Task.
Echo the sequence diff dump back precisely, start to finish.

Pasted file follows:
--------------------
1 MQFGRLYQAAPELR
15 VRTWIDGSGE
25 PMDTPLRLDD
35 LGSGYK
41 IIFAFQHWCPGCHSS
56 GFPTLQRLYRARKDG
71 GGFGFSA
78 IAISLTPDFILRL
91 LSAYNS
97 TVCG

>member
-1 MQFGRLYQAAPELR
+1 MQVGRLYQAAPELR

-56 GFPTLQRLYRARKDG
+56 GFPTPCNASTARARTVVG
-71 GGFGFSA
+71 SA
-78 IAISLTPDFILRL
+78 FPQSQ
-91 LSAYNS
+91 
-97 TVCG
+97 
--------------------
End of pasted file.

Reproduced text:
1 MQFGRLYQAAPELR
15 VRTWIDGSGE
25 PMDTPLRLDD
35 LGSGYK
41 IIFAFQHWCPGCHSS
56 GFPTLQRLYRARKDG
71 GGFGFSA
78 IAISLTPDFILRL
91 LSAYNS
97 TVCG

>member
-1 MQFGRLYQAAPELR
+1 MQVGRLYQAAPELR

-56 GFPTLQRLYRARKDG
+56 GFPTPCNASTARARTVVG
-71 GGFGFSA
+71 SA
-78 IAISLTPDFILRL
+78 FPQSQ
-91 LSAYNS
+91 
-97 TVCG
+97 